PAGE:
ISSUES IN EDUCATION,  p. 6




The Ideal School

The ideal school doesn't need to be fancy, but it should be clean and painted, the floors polished, the windows sparkling, The adults should consider it a temple of learning, and communicate to students, teachers, parents and community members that what goes on there is important and worthy of their best efforts. The principal would teach part-time and spend a lot of time in other classrooms, observing, and giving teachers clear, actionable feedback on how to improve their techniques. New teachers would join a teaching team until they had seen enough and learned enough to be independent, like interns in a hospital. Weak teachers would be encouraged to change careers. 

Teachers would write the school's curriculum with the goal of preparing all students for success after high school, in college or careers or public service. They would assign their students only work worth doing -- from reading meaningful literature, teaching problem-solving in mathematics, using original sources and documents in history and civics, and learning science in the laboratory. The curriculum would include music, art, dance. Athletics would be important and considered an extension of the classroom. Students from well-off families would study side-by-side with those from more modest circumstances so we might get to understand one another. After the formal school day, everyone would be involved in some co-curricular activity that aligned with their interests.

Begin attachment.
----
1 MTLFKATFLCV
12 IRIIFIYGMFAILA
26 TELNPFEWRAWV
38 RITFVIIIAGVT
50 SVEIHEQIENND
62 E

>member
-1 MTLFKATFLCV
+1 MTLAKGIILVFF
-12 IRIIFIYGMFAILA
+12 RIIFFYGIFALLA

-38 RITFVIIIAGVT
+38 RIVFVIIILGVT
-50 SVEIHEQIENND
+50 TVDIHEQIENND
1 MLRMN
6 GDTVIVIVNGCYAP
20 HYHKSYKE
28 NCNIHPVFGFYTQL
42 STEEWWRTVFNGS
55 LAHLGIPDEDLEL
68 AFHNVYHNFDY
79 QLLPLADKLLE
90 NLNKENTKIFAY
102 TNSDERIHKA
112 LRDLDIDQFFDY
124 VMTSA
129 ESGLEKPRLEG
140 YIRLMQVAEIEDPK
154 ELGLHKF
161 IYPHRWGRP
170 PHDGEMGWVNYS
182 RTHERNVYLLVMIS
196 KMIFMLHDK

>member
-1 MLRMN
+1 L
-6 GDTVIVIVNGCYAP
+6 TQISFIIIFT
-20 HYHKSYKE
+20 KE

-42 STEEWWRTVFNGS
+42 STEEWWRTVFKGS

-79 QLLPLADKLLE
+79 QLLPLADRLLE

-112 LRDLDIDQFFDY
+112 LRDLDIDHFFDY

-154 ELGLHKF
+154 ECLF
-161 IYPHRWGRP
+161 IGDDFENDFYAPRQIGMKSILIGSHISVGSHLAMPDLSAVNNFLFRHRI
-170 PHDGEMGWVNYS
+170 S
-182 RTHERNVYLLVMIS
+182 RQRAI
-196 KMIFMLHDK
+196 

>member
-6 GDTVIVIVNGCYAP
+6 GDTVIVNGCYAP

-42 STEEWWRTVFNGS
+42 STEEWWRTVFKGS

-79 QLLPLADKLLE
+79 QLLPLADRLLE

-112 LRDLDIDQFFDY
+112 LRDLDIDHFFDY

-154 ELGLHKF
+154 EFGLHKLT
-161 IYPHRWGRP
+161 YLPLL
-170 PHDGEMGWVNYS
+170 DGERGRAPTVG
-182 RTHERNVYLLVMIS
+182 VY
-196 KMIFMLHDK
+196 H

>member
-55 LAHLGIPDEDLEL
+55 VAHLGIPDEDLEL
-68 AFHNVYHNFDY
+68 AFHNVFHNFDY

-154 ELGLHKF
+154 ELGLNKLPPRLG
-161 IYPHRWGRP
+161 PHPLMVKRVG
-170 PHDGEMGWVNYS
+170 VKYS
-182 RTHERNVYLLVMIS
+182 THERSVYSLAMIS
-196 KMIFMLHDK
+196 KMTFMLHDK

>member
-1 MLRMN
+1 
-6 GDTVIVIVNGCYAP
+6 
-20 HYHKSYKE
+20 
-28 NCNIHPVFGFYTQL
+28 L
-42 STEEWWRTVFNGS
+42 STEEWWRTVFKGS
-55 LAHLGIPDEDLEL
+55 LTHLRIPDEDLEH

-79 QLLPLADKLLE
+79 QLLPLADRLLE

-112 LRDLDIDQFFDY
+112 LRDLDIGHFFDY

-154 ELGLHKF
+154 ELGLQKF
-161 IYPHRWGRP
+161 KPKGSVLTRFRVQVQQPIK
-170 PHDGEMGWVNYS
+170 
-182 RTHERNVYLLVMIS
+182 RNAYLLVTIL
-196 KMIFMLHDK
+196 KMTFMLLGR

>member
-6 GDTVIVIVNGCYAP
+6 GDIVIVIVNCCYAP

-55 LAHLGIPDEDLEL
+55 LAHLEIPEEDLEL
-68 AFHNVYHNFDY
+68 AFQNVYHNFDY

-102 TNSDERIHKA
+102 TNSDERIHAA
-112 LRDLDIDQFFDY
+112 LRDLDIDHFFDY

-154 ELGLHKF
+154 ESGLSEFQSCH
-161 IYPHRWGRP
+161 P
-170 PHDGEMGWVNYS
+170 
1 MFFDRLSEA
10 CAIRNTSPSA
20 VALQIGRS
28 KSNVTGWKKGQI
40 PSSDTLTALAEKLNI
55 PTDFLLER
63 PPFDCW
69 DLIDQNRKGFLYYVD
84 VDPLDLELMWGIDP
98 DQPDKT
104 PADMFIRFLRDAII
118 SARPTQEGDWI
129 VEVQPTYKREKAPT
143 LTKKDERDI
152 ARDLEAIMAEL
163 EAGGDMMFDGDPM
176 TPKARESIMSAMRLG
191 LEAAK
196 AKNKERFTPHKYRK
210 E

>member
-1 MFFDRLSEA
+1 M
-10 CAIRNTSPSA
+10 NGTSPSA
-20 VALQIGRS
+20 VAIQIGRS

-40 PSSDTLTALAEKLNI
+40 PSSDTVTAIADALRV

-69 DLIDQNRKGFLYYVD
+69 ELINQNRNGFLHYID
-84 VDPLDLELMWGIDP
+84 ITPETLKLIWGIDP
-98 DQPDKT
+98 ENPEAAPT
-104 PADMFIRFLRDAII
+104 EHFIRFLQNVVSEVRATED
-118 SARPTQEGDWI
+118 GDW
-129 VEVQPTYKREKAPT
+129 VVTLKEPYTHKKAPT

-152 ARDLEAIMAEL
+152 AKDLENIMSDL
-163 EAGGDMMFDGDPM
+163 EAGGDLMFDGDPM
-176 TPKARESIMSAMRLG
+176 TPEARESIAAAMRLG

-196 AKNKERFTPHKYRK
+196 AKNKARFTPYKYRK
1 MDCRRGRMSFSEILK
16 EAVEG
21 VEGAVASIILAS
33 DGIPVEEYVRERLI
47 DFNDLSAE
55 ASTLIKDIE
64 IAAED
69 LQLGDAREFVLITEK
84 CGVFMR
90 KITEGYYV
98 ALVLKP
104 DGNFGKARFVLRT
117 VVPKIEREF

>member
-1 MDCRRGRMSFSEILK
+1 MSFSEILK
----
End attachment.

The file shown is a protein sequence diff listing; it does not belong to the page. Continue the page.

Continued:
The ideal school would be a place where the adults in the building would recognize that school is about the students, not about them, and enthusiastically embrace their responsibility to do whatever it takes to help the students succeed. The ideal school would be a place where students would want to show up every day, where great teachers would stand in line to apply for every job opening, where parents were involved and confident their students were being well-served, and where taxpayers thought they were getting their money's worth.  



​(loosely suggested by an article by John King in The Atlantic)











































































                                                              The future belongs to those who prepare for it today